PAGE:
On a visit to Nishi-Izu one time, I was strolling around Matsuzaki, checking out the town's handful of temples and shrines on my way to its main sights. Shrines are something I don't usually find so interesting, but occasionally there'll be one that is, and that's what I found at Inashimo-jinja.
Walk in through the distinctive bright red gate and you enter the garden, where you'll find the first oddities. It's home to a population of wooden sculptures, all evidently carved from single trees or stumps. Some are easier to identify than others: there are animals such as cats, rabbits and cranes, some that may be deities, and my favourite, a totem pole comprised of the three monkeys respectively seeing, hearing and speaking no evil.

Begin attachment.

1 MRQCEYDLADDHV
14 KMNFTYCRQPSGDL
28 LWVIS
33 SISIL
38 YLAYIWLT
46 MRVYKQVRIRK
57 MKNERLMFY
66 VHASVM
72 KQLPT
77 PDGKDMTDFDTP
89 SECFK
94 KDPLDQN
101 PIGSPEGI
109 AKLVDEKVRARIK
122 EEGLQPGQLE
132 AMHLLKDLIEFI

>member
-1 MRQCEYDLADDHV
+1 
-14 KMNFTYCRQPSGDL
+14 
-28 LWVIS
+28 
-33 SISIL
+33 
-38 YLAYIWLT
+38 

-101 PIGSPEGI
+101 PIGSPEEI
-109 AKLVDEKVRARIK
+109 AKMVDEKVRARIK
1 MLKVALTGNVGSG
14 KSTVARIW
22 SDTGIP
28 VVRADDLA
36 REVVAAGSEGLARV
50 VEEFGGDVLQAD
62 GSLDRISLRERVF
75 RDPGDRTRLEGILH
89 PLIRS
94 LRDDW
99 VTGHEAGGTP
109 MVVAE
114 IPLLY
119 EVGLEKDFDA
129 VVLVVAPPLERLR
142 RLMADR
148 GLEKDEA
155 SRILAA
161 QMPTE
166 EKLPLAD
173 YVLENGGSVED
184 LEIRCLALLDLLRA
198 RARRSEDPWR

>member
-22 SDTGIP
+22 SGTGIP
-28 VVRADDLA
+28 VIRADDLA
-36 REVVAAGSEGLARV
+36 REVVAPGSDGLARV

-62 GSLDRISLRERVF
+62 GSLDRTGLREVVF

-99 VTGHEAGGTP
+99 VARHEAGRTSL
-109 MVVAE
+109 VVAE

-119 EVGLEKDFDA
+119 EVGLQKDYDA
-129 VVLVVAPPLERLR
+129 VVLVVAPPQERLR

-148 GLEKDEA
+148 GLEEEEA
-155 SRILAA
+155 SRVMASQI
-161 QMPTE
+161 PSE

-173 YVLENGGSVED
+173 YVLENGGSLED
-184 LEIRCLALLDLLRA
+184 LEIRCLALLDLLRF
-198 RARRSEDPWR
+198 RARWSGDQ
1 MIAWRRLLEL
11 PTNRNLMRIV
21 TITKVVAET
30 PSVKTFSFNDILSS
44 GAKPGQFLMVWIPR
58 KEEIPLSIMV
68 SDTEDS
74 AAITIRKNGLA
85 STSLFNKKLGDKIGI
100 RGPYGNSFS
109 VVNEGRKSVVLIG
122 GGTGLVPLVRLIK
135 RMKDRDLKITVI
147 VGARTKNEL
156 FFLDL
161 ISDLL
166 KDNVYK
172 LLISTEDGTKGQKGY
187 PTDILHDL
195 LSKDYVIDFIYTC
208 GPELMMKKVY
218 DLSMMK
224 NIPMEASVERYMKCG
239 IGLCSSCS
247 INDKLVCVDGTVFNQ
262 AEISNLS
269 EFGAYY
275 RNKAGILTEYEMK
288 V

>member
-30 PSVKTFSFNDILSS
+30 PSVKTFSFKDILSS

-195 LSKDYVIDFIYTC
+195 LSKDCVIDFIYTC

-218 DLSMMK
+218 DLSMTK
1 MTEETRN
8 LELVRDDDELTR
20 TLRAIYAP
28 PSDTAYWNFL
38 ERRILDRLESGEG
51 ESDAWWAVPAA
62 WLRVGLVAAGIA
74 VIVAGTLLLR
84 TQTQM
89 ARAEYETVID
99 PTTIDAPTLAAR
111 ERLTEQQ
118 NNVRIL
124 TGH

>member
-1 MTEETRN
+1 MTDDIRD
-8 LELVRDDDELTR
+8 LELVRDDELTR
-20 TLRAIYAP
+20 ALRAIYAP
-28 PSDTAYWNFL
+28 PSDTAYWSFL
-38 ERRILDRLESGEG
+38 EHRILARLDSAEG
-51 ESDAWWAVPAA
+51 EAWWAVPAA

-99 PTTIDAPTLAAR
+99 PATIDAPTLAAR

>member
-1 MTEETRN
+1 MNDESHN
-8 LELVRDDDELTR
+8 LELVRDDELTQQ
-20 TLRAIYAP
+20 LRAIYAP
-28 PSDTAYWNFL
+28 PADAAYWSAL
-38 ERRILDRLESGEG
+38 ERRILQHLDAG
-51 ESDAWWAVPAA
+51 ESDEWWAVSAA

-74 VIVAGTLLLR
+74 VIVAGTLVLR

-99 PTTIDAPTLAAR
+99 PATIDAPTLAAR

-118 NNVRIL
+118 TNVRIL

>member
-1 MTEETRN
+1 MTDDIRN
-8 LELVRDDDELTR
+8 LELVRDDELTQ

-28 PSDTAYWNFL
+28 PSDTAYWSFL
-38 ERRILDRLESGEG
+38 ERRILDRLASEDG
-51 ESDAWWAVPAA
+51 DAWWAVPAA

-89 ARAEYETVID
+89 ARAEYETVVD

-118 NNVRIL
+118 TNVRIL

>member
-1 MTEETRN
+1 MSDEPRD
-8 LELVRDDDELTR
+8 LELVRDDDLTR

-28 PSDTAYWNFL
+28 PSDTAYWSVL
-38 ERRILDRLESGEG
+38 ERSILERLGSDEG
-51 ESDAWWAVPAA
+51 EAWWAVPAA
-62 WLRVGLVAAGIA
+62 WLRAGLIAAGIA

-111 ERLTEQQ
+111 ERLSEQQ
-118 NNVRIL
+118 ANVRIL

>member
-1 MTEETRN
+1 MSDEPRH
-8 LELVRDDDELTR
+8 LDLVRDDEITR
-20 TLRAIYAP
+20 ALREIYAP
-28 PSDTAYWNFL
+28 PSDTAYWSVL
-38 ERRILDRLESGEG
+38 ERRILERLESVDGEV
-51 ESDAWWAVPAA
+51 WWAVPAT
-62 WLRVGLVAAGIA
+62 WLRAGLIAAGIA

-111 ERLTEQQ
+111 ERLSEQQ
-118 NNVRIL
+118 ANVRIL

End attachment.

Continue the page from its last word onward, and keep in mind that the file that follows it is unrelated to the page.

Then next to one of the halls, there's a little sign that says we can find treasures inside, and who's going to resist the lure of treasures? You step up into the building, take off your shoes, greet the priest if he's there to welcome you. There are just a couple of small rooms and narrow passages, but they're absolutely packed with artworks and objects, in display cases and covering every wall.
It's impossible not to find something interesting! There are evocative ancient ink paintings and temple maps with incredible detail, decorative ceramics and figurines, old printed leaflets showing us what look like adverts for new-fangled western fashions, unusually coloured old paintings, Buddhist statues and screens decorated with calligraphy. That's just what I can remember or have photos of, so there was probably plenty more.